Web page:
Editor’s Note: This is the second of several posts by Think Green columnist Robert Gardner exploring the stories of the young activists profiled in Emily Hunter’s book, The Next Eco Warriors. Hunter will speak at Montgomery County Community College on Monday, Feb. 25 from 12:30-2 p.m. in the Science Center Theater at Central Campus, 340 DeKalb Pike, Blue Bell. A simulcast of the presentation will be shown at the West Campus in the Community Room of South Hall, 101 College Drive, Pottstown.
Growing up in Winnipeg, capital city of Manitoba, Canada, David Nickarz had gotten accustomed to the sight, sound, and smell of the municipality’s “fogging” trucks. Every year, the trucks emerge when the mosquitoes begin to bite—despite emerging evidence of ill-effects of pesticides on human health.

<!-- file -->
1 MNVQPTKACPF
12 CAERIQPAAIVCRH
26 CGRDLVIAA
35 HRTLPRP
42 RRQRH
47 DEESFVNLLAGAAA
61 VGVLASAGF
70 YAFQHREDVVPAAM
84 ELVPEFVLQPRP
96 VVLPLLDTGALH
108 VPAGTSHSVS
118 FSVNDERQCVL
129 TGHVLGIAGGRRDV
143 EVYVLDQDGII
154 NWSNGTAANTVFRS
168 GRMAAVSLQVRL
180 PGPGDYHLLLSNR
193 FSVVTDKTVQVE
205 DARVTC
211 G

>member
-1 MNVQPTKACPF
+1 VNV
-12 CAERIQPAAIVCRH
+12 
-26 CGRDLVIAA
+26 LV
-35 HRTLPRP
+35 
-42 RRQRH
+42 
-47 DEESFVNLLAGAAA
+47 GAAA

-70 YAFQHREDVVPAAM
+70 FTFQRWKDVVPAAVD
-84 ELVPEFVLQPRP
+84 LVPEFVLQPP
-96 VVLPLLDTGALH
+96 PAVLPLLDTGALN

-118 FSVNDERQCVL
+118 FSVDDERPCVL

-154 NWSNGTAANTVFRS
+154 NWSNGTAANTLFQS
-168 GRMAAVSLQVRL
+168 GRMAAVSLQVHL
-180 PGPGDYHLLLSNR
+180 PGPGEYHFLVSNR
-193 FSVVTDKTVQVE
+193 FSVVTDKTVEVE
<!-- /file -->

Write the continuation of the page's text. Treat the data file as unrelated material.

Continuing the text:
Nickarz recalls the summer of 2002, when he saw protesters on bicycles. They wore bandana masks and blocked the foggers from passing. The masks “made them look like villains from the old west.” He grabbed his camera to better witness the events and soon went from bystander to front-line photojournalist. Shortly thereafter, Nickarz chose a side.
Year after year, the foggers came. Protestors got arrested. The national press paid attention. In 2005, Nickarz was diagnosed with testicular cancer. His days of blocking trucks were over. However, after chemotherapy treatment, he was declared cancer free and got back to work. He and other survivors formed a group to give a face to the issue. He pleaded with the city government to ban harmful pesticides; still they refused to relent.
After five-plus years of being cancer-free, David Nickarz continues to battle the city of Winnipeg over fogging. He also works to protect nature and wildlife and, now, teaches younger activists how to get involved.